Thursday, 23 April 2015

The Galloway Common Gull Study

Yesterday I was given the go ahead from the BTO to start a very exciting new project - to study the site fidelity and juvenile dispersal of Scottish breeding Common Gull. I will be conducting this study by monitoring a number of sites in Galloway with a combined effort of nest recording and colour ringing.

As this is the first year of the study there are some significant costs involved and so I have started a Kickstarter fundraising page and I'd really appreciate any donations and shares/links to the page from my friends, followers and supporters. There is a lot more information about the project on the website (see the link below) and there are also some really exciting rewards up for grabs when you donate.

Thanks for your support 

Tuesday, 21 April 2015

Just Oot The Back Door!

 On Monday afternoon I was joined by members of my new ringing team to try out a new catching site at Stirling University….just ootside my flat. I had been feeding up the site with a mixture of seed and nuts for a few weeks in hope of attracting a good variety of birds and was excited to try it out. This was the first time that I’d been mist netting properly since recovering from a bad hand injury last summer so I was a little nervous at first but luckily I now have a very supportive team of ringers around me who are incredibly encouraging and helpful towards me which in turn helps me gain my confidence back.


We soon erected four mist nets and retreated to our ringing station to await our first feathered visitors…which didn’t take long. We soon had a good number of birds coming through including a nice partially leucistic male Blackbird which has been submitted to the BTO’s Abnormal Plumage Survey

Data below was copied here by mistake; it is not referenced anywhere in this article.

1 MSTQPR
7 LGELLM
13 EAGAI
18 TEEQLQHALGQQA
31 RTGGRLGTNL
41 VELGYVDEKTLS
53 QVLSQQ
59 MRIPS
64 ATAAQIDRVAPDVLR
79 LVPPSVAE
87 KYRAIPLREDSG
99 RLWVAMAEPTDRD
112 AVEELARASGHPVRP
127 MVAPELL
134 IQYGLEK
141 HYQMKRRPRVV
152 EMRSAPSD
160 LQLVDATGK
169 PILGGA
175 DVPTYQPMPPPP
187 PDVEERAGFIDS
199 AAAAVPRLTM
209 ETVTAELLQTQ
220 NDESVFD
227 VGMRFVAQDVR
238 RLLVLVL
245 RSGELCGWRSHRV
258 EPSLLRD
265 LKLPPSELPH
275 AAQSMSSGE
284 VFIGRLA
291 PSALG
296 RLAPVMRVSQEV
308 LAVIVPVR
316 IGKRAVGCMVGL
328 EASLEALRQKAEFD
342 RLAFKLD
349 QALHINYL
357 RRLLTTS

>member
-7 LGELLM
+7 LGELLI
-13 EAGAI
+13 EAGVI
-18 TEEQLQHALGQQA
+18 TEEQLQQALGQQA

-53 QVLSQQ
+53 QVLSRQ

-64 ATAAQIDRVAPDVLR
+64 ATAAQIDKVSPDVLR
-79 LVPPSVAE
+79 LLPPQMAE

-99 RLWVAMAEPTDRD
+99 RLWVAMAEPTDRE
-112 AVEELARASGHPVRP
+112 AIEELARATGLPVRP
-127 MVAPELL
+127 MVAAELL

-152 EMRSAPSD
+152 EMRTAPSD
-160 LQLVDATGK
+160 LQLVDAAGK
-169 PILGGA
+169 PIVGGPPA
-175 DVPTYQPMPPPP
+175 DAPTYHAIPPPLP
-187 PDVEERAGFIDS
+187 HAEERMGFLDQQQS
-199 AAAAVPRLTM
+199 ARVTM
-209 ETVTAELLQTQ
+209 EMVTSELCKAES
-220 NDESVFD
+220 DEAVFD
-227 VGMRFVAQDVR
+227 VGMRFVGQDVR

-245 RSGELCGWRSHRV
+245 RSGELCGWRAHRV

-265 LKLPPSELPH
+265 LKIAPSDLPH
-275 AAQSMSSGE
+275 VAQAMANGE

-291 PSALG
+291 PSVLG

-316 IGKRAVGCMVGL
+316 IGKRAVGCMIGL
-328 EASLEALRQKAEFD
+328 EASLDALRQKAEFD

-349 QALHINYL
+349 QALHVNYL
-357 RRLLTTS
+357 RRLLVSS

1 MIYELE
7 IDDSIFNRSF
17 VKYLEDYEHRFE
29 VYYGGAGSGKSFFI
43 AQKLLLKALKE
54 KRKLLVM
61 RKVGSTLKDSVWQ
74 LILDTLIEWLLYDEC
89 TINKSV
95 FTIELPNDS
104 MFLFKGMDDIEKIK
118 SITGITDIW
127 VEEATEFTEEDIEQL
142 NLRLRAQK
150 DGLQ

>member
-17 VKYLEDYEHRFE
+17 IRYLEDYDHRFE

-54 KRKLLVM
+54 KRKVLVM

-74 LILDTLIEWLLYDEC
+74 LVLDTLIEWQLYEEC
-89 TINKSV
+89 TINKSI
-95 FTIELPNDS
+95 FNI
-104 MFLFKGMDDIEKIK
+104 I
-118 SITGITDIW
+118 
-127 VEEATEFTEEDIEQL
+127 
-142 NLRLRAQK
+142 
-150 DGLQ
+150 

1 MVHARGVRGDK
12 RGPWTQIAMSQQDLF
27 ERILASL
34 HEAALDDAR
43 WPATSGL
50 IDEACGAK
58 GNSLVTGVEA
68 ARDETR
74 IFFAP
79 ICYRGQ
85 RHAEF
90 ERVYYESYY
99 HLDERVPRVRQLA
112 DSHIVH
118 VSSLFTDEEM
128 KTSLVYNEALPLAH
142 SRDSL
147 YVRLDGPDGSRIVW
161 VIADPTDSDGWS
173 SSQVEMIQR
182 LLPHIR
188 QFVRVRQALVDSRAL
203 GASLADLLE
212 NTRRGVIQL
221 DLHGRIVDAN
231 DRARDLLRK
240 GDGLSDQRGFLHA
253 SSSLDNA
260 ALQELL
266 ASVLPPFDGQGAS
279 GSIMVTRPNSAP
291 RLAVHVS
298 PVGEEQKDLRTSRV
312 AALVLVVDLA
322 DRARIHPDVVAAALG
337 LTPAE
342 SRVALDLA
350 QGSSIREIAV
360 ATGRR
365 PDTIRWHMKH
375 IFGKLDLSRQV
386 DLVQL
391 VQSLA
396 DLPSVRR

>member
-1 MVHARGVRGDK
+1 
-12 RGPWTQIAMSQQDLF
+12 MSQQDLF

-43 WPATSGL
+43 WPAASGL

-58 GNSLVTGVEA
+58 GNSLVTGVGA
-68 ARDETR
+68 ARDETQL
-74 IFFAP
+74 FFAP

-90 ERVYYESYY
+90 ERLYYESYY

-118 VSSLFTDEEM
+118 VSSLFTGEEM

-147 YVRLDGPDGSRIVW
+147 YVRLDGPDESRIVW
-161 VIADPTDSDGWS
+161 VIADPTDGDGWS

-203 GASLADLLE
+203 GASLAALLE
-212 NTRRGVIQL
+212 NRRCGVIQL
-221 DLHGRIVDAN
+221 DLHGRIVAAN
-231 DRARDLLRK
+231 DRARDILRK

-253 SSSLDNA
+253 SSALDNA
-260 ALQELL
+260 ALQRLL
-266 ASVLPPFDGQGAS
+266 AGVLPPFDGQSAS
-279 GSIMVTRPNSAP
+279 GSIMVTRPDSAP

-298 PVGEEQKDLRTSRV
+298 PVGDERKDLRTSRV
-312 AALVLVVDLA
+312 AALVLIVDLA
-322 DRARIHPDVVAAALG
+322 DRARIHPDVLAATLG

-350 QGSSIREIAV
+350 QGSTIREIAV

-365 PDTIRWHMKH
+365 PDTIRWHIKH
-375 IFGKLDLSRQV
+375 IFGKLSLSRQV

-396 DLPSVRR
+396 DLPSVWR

As we had a good steady flow of birds throughout the afternoon I was able to learn some new ageing and sexing techniques from Chris, who is a very experienced and knowledgeable ringer. It’s very interesting to ring with other ringers as everyone has their own approach to ageing and sexing. I feel that the more experience gained with other ringers, the better the depth of knowledge you gather – which overall makes for a better ringer.

Male Goldcrest

A great afternoon was had ringing over 60 birds of 13 species including a bonnie pair of Long-tailed tits.

Mr & Mrs

A couple of highlights for myself included my first Great Spotted Woodpecker……shortly followed his mate…

Male on the left, female on right.

Stunning plumage

Ouch….the male Woodpecker was in a particularly grumpy mood!

Another personal highlight was ringing my first Nuthatch!


Nuthatch are not so common North of the border but are doing well around the Stirling area, breeding on campus in recent years.


This male Nuthatch was particularly special for me as whilst living in Wales many years ago I caught an unringed Nuthatch but as my Dad was visiting at the time I though I would give it to him to ring, thinking that another would come along sooner or later…….4 years later!!!